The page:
“We want to know from President Gotabaya Rajapaksa on what grounds he pardoned Sunil Ratnayake. His death sentence was upheld by the Supreme Court and there has been no miscarriage of justice in this case and hence there are no ground for a pardon. We have been seeking Presidential pardons for many prisoners who have committed less serious crimes and have been languishing in jail for years, some old and ailing, but they have been ignored,” Perera pointed out.
Amnesty International’s Regional Director for South Asia, Biraj Patnaik, said that the pardon “ means that military perpetrators of horrific crimes, even if convicted through a court of law, will be pardoned and released.” The organization said it is also concerned about the possibility of more such decisions in line with the election promise of President Gotabaya Rajapaksa.
The previous Presidential pardon granted to the Royal Park murder case convict Jude Shramantha Jayamaha, a member of the Colombo elite, by the then President Maithripala Sirisena last November, was also widely condemned. A case was filed in the Supreme Court challenging its validity. In the Fundamental Rights petition filed by the Women and Media Collective, a women’s rights group, the Petitioners are seeking a suspension of the Presidential pardon granted to Jayamaha as well as an order to issue guidelines governing the grant of Presidential pardon by the Head of State in terms of Article 34 (1) of the Constitution. The case has been fixed for consideration for 29 May 2020 by the Supreme Court.
Mirusuvil Massacre Case
Sgt.Rathnayake was attached to the Long Range Reconnaissance Patrol (LRRP) of the Lankan army which was engaged in the risky business of penetrating LTTE-held territory, killing the terrorists and coming back to base.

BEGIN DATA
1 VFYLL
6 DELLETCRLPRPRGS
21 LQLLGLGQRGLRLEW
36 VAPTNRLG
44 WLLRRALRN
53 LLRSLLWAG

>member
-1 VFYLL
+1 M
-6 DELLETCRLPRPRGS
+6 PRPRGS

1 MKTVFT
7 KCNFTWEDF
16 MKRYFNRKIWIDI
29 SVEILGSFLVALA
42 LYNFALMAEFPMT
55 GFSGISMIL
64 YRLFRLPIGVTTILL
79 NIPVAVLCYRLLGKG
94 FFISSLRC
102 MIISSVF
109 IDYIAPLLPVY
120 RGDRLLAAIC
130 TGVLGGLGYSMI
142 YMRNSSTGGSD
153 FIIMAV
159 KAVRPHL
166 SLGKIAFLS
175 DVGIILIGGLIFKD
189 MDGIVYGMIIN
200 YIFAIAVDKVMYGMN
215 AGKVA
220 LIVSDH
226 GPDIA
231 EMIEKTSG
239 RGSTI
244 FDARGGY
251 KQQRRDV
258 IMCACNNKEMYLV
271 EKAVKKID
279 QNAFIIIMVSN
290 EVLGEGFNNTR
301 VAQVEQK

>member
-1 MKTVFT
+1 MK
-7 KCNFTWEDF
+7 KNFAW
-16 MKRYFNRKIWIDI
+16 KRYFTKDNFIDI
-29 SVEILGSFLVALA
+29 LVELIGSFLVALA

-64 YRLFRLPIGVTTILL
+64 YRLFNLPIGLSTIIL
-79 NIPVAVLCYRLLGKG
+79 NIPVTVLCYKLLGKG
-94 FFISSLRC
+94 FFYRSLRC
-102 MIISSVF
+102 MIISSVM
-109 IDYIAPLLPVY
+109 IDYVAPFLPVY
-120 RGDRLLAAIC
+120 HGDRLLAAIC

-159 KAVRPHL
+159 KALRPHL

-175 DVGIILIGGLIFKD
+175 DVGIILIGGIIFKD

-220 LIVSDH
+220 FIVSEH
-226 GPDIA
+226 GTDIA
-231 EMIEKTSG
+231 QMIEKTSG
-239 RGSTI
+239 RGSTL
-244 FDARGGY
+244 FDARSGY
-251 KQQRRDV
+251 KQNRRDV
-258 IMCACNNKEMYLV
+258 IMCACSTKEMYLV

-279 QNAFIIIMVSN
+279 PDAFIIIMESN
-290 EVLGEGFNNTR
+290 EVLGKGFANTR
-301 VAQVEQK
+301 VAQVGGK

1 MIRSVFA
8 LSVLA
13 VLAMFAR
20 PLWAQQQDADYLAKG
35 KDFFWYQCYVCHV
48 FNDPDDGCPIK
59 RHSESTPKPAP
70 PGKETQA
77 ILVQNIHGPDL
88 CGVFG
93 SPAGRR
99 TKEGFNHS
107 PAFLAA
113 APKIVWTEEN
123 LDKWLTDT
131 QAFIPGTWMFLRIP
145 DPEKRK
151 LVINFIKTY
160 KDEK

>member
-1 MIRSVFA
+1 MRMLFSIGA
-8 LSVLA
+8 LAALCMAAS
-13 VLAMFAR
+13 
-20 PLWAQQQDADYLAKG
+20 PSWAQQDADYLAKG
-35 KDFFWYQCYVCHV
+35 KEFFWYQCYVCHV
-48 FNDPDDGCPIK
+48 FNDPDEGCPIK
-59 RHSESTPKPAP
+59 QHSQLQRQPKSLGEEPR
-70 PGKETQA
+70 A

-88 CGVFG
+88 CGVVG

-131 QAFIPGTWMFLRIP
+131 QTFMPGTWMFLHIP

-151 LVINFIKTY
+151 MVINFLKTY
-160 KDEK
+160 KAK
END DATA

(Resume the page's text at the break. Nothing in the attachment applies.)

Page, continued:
In the course of operations in Mirusuvil near Jaffna, Rathnayake and his 13 colleagues had arrested eight Tamil displaced persons including a five year old boy and tortured them for information. The eight persons were then killed by slitting their throats and buried in a single grave on December 19, 2000.
The massacre came to light because one of the arrested, a very badly injured Ponnuthurai Maheswaran, managed to escape from custody. According to the evidence of the District Medical Officer, Dr. C. Kathirvetpillai, the throats of the victim had been slashed. The dead included three teenagers and five-year-old Vilvarajah Prasath.
On November 27, 2002, the Attorney General indicted five of the accused on 19 charges before the Colombo High Court. The Trial-at-Bar bench of three judges (wthout a jury) found Sunil Ratnayake, the first accused, guilty on multiple counts including murder and sentenced him to death. The others were let off for want of evidence. On May 20, 2017, a Supreme Court five-judge-bench unanimously affirmed the conviction and the death sentence.
Rathnayake had confessed to the crime when he was arrested by the Military Police. He also took them to the place the bodies had been buried. All the eight bodies had been dumped into a single grave. Judges had gone to the burial site to see for themselves.
Rathnayake was let off on bail in 2003 under strict conditions and was out till he was convicted by the Colombo High Court in 2015. According to Ratnavel, one of the lawyers for the victims, Rathnayake was confident of winning the case as service personnel were generally let off the hook.
However, the case against him was so strong that the courts had no option but to convict him and sentence him to death. The fact that the Chief Justice ordered a Trial-at-Bar presided over by a three-judge bench without a jury, showed the gravity with which the highest court had looked at the case, Ratnavel said.